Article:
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Dr Alistair Brown | Associate lecturer in English Literature; researching video games and literature

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Through exploring the psychopathology of Capgras syndrome, in which a patient mistakes a loved one for an imposter, The Echo Maker offers a sustained meditation on the ways in which we project our own problems onto other people. As a reflection on the mysteries of consciousness, the novel offers some interesting if not especially new insights into the fuzzy boundaries between scientific and literary interpretations of the mind. Read more


english Literature

Sunday, June 11, 2006

It is fairly uncontroversial to suggest that English literature begins with Gower, Whitcliffe, Chaucer and his contemporaries. Although infused - inevitably and permanently - with the mythical strains of Anglo-Saxon and Ancient epic, by the end of the fourteenth century English was beginning to make itself heard above French, as the language of verse romance, and Latin, as the language of philosophical debate and government.

The question of if and where English literature ends is harder to answer. India is the country with the largest English-speaking population in the world, and it would be naïve for Britain to cling to an image of itself as the principle island of creativity in the language, when in numerical terms alone it is the root, but not trunk and branch, of the English word.

A glance at recent Booker prize winners – Arundhati Roy, Kazuo Ishiguro, Yann Martel - confirms that literary writing in English is no longer necessarily done by holders of English passports. As another Booker winner, Salman Rushdie, wittily phrased it, "the Empire writes back." In contemporary English-language poetry, non-British or post-colonial writers have adapted traditional verse forms and content to register their own racial and social dialects and situations. Thus in an age of global communication, it is not inconceivable that a poet such as Tony Harrison, who invokes dialects from the North of England in formally constructed verse, may share more stylistic features with someone such as Robert Lowell in North America, than with his contemporaries (Benjamin Zephaniah or Grace Nichols, for example) living in a different area of his own country. And with the growing recognition of the potential of translation as a creative and adaptive aesthetic itself (see, for example, Seamus Heaney’s adaptation of Beowulf or Christopher Logue’s War Music), the language in which something was originally written becomes increasingly incidental; it is what the word says which matters, not the originally foreign tongue - or variations on the root tongue of English - with which it was once spoken.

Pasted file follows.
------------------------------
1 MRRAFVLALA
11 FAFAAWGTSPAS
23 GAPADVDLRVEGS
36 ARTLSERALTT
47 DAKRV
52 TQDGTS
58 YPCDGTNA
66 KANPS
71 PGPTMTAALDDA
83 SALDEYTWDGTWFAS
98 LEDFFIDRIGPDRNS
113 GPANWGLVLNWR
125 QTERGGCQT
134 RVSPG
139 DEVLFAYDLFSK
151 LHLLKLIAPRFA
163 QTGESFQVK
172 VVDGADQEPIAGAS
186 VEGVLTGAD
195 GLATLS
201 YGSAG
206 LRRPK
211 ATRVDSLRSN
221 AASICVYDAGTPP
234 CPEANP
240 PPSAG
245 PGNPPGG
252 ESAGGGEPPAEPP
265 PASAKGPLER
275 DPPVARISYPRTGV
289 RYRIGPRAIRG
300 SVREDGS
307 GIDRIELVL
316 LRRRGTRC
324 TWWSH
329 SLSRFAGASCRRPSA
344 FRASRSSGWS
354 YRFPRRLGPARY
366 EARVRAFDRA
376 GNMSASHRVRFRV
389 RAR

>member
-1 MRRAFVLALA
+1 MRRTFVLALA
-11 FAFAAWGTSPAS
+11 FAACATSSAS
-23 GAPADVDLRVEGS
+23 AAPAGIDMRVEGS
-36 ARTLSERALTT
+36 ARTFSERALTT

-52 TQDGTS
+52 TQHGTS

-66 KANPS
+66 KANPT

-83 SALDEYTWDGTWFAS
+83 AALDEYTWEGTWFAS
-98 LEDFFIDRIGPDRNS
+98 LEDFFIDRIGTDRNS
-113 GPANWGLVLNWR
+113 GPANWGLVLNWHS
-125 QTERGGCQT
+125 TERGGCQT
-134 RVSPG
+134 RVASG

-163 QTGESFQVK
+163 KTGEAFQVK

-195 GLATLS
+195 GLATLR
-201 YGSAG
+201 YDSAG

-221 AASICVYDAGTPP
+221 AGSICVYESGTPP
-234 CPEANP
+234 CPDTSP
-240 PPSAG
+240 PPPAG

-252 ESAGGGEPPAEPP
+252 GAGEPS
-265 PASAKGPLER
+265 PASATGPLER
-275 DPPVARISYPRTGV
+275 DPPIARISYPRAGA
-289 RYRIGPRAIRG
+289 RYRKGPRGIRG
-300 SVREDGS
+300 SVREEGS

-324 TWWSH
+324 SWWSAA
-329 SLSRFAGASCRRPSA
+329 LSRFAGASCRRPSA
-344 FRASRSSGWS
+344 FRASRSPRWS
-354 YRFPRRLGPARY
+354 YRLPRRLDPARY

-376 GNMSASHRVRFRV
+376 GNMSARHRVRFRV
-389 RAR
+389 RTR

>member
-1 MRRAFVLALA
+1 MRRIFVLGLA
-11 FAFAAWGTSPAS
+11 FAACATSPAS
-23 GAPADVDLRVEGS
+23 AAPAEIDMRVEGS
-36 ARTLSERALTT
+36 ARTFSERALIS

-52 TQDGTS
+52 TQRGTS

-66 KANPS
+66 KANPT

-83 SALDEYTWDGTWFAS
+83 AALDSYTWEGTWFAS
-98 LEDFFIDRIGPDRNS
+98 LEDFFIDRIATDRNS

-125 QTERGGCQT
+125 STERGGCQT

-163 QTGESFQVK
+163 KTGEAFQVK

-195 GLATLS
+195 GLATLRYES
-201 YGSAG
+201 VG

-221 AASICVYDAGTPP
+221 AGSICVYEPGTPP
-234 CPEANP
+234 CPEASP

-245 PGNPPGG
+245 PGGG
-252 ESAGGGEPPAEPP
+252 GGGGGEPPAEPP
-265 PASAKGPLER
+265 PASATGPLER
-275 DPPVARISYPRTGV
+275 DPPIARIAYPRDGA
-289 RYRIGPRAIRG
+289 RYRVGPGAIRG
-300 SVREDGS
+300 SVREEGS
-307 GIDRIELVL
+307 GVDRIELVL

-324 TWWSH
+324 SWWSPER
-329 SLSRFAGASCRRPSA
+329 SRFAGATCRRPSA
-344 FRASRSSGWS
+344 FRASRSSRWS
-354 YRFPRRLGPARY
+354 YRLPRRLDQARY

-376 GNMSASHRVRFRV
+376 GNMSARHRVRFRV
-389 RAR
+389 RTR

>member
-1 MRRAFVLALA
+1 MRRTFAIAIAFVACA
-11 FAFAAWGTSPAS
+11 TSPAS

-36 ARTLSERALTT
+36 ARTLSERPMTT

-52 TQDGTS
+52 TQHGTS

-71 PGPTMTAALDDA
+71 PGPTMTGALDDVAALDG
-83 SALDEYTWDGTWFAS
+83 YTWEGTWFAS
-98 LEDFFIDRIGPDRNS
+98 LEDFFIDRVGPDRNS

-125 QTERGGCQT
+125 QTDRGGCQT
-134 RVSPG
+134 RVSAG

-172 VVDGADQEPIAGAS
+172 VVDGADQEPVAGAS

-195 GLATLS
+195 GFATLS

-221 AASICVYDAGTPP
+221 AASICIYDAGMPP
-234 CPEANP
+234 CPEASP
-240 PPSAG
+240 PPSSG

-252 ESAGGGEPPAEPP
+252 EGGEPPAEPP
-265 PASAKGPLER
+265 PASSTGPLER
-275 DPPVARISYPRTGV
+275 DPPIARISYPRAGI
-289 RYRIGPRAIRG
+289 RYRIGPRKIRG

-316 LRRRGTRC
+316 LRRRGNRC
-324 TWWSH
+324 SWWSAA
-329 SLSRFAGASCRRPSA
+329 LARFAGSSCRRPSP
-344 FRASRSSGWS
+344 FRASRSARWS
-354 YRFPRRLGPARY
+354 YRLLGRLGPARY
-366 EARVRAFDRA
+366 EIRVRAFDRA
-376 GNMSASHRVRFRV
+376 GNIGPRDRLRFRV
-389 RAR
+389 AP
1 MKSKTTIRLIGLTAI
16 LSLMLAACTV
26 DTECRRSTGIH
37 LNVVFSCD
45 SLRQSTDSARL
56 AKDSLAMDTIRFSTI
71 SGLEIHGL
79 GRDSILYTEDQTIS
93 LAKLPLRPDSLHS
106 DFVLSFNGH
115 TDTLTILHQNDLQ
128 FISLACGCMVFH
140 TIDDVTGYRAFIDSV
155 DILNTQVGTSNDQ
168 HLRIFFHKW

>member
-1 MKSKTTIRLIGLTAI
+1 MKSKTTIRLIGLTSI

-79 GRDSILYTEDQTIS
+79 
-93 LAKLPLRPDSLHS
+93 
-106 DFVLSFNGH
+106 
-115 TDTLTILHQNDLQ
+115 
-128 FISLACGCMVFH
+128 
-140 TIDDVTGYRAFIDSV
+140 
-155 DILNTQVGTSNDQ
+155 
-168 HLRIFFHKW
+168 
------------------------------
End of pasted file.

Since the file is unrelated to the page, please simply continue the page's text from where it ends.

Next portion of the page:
Is the answer, then, to make a distinction between "English-literature," of the early period, and "English-language" writing, from the modern period, which is characterised by its development by a variety of international writers? With its clumsy hyphenation and categorisation, this risks developing what linguists call "markedness," the implicit value judgement that lies behind our situating of a particular writer in relation to his linguistic heritage. Thus it is always the "Irish poet, Yeats," the "Afro-Carribean poet Langston Hughes," but never the "English poet Wordsworth."

Perhaps the only solution is to eradicate the proper noun of "English," and to use "english" instead as an adjectival marker of style and relation to tradition, in a similar way to "beat," or "postmodern," or "magic realism."

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Posted by Alistair at 4:53 pm

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